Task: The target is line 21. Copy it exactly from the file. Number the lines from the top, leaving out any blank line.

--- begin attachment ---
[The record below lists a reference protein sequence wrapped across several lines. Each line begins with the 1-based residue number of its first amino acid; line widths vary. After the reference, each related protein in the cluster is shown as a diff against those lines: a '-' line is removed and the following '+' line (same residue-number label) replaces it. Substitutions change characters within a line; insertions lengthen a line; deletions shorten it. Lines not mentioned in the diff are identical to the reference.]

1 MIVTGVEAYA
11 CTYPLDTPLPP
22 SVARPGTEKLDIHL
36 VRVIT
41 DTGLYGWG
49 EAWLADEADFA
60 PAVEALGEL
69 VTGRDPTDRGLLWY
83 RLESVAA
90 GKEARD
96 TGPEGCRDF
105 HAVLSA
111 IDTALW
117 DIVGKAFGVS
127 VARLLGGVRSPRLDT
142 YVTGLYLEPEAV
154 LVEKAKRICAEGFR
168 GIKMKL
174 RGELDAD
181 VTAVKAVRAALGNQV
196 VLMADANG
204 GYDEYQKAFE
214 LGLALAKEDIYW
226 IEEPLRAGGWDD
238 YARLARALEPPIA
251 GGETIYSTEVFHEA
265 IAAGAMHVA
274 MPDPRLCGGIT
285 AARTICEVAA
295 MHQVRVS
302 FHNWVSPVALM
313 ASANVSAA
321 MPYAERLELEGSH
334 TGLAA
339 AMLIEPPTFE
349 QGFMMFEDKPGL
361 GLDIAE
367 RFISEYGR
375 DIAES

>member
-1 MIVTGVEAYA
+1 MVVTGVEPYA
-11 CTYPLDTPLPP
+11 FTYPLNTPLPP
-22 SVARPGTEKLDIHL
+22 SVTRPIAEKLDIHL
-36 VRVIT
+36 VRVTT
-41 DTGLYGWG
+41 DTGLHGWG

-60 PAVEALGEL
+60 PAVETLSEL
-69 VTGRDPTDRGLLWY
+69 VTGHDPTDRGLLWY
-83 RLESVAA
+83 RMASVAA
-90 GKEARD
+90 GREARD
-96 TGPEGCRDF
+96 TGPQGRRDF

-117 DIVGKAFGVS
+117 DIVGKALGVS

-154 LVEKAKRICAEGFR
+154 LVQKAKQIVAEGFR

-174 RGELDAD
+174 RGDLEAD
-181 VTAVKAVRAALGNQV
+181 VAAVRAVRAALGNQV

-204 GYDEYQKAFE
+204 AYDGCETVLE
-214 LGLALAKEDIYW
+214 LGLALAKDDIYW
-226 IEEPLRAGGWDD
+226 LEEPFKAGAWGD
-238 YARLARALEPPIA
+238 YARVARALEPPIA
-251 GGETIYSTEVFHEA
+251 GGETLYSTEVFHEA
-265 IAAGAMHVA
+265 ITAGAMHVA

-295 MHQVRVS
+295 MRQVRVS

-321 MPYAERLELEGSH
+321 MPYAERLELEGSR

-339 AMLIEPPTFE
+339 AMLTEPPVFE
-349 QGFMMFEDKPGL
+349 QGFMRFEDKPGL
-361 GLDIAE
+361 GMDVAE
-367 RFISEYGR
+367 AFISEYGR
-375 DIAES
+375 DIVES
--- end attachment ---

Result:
181 VTAVKAVRAALGNQV